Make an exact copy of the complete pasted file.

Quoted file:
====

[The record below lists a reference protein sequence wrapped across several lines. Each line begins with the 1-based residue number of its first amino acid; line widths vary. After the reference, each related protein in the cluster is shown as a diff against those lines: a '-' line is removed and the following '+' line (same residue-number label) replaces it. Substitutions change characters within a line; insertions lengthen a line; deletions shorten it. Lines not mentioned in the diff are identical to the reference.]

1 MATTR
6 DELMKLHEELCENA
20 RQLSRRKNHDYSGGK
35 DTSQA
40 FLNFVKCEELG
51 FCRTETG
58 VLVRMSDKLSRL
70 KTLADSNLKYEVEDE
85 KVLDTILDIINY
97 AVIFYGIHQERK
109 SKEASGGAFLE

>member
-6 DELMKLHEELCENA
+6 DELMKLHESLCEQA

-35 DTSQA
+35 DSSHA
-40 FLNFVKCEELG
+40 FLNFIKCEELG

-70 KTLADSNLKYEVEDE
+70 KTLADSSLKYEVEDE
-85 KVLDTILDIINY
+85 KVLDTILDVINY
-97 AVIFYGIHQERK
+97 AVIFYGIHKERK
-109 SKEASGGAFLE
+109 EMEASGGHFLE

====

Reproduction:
[The record below lists a reference protein sequence wrapped across several lines. Each line begins with the 1-based residue number of its first amino acid; line widths vary. After the reference, each related protein in the cluster is shown as a diff against those lines: a '-' line is removed and the following '+' line (same residue-number label) replaces it. Substitutions change characters within a line; insertions lengthen a line; deletions shorten it. Lines not mentioned in the diff are identical to the reference.]

1 MATTR
6 DELMKLHEELCENA
20 RQLSRRKNHDYSGGK
35 DTSQA
40 FLNFVKCEELG
51 FCRTETG
58 VLVRMSDKLSRL
70 KTLADSNLKYEVEDE
85 KVLDTILDIINY
97 AVIFYGIHQERK
109 SKEASGGAFLE

>member
-6 DELMKLHEELCENA
+6 DELMKLHESLCEQA

-35 DTSQA
+35 DSSHA
-40 FLNFVKCEELG
+40 FLNFIKCEELG

-70 KTLADSNLKYEVEDE
+70 KTLADSSLKYEVEDE
-85 KVLDTILDIINY
+85 KVLDTILDVINY
-97 AVIFYGIHQERK
+97 AVIFYGIHKERK
-109 SKEASGGAFLE
+109 EMEASGGHFLE